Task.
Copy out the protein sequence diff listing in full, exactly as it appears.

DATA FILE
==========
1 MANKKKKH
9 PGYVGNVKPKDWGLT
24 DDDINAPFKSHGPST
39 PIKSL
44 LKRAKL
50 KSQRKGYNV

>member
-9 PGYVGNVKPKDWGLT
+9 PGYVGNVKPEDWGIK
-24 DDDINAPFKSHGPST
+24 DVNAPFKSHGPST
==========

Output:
1 MANKKKKH
9 PGYVGNVKPKDWGLT
24 DDDINAPFKSHGPST
39 PIKSL
44 LKRAKL
50 KSQRKGYNV

>member
-9 PGYVGNVKPKDWGLT
+9 PGYVGNVKPEDWGIK
-24 DDDINAPFKSHGPST
+24 DVNAPFKSHGPST